Spoiler free | Rating: 5 out of 5 stars | Read: 1 May – 2 May, 2018
‘Before the beginning there was nothing – no earth, no heavens, no stars, no sky: only the mist world, formless and shapeless, and the fire world, always burning’
I must admit, I was rather sceptical going into this. Back in February, I read (and didn’t enjoy) Kevin Crossley-Holland’s collection of Norse re-tellings titled The Penguin Book of Norse Myths: Gods of the Vikings. This collection had potential, but unfortunately did not deliver. CH didn’t make the stories engaging, meaning they weren’t fun to read. Instead, they were monotonous and dull. I was worried this might be a running thing with Norse re-tellings (were they all like this?). I was wrong, though. So very wrong. Gaiman, once again, managed to surprise me with his writing.
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Rating: 2.5 out of 5 stars | Read: 11 February – 12 February, 2018.
This week, you lucky devils, you’ll be getting three blog posts! I recently read this book and just had to share my thoughts on it. Enjoy!
I have always been curious about Norse mythology (you know, Odin, Thor and Loki), but my interest has peaked since watching the History Channel’s Vikings. Listening to the host of characters talk about such stories had me endlessly researching for a good book on their myths. I came across this re-telling of ‘Edda Prose’ by Kevin Crossley-Holland and ordered it almost immediately. Bound up inside this collection is 32 re-tellings, ‘taking us from the creation of the world through the building of Asgard’s Wall to the final end in Ragnarök’. Inside, you will ‘discover how Thor got his hammer and how Odin lost his eye, the terrible price of binding the wolf Fenrir and why Loki the trickster can never be trusted’. On the whole, this book delivered just that.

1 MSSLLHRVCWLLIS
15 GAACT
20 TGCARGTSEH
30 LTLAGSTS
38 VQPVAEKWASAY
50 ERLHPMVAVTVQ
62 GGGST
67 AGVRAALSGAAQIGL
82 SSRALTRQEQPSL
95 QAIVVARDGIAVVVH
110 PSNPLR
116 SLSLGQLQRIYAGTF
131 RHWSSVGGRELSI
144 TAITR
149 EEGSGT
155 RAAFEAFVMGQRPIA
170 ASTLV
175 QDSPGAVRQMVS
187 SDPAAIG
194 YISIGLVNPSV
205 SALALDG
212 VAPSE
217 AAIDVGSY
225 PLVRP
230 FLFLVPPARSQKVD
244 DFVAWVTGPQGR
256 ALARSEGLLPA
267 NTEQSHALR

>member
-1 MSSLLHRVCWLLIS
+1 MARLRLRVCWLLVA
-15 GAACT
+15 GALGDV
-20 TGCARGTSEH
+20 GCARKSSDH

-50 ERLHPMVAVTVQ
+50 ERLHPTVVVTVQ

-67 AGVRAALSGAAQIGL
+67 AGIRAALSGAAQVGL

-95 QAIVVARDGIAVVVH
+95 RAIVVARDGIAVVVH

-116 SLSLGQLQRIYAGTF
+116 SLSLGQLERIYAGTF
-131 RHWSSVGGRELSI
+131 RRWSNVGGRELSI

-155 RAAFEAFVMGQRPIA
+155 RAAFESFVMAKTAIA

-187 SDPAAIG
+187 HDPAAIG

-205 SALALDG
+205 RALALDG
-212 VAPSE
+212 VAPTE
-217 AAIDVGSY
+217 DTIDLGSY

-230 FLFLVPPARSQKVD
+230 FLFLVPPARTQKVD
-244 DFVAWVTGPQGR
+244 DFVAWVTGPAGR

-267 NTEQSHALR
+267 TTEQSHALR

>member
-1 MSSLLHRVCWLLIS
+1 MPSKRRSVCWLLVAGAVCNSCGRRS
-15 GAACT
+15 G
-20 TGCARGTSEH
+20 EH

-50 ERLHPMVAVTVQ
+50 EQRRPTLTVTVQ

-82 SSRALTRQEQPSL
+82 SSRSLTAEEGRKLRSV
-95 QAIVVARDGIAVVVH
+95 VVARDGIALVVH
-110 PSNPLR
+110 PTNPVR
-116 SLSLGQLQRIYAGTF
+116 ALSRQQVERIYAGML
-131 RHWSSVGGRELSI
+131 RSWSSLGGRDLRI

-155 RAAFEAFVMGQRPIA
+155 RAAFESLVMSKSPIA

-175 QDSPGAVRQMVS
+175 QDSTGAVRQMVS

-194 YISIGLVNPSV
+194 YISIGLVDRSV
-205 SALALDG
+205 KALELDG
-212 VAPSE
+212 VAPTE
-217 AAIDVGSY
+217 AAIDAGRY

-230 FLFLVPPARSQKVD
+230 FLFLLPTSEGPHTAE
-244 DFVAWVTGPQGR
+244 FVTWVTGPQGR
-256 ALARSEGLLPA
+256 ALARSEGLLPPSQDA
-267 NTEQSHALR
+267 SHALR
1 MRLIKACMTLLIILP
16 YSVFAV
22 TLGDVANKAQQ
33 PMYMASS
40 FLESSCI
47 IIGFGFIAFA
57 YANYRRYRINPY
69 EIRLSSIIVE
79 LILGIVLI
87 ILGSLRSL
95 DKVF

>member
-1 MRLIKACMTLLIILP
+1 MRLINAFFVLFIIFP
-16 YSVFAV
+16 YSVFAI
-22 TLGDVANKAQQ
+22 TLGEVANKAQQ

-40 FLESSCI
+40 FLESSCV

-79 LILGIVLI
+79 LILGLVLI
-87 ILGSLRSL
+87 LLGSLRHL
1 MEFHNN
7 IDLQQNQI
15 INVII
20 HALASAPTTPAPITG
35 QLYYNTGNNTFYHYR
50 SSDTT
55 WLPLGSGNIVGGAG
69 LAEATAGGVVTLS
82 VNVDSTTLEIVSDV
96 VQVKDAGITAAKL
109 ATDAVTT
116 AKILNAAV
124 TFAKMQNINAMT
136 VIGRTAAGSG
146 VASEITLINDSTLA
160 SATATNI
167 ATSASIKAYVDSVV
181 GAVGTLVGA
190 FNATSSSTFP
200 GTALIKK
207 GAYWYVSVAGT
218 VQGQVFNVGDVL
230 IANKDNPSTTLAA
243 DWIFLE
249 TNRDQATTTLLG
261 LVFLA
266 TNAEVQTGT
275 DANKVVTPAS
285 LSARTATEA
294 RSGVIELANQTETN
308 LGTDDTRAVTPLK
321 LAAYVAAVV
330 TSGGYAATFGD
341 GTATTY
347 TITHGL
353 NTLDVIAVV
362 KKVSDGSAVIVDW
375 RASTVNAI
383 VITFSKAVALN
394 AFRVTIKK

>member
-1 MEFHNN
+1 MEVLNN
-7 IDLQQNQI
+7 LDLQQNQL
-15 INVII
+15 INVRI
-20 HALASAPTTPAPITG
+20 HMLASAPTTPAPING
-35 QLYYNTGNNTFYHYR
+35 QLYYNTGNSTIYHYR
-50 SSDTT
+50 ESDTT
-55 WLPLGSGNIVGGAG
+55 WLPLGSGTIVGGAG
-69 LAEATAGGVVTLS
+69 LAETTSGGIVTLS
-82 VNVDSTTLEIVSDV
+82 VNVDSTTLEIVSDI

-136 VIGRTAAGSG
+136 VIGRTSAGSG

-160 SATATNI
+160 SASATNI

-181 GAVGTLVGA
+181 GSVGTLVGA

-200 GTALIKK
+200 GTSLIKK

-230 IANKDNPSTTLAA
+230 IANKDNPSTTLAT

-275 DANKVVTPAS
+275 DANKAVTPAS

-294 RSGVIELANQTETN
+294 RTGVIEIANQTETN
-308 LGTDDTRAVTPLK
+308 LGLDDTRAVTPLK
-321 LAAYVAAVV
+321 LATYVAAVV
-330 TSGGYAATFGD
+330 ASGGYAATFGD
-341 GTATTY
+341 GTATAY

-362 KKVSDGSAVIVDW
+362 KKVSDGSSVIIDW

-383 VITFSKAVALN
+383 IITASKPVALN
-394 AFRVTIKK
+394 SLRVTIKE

The amount of research Crossley-Holland put into this collection really showed. There is a lengthy introduction for those of you wanting to be glued up on what is about to come, in addition to how and why Crossley-Holland is publishing this. Not only that, but considering the book is 276 pages long, one-hundred of those pages are notes (or further research). So, in the grand scheme of things, it seems Crossley-Holland was the perfect candidate for writing this; he knows his stuff. However, I found one major issue with this. He didn’t utilise the potential to make these stories engaging. I know he is re-telling the ancient poetry, so probably wants to stick as close to that as possible, but he could have added to it. Instead of describing them in such dull and monotonous ways, Crossley-Holland could have used more vibrant language to engage me as a reader. This wouldn’t have taken away the authenticity, but would have made it more fun to read.
Continue reading “The Penguin Book of Norse Myths:”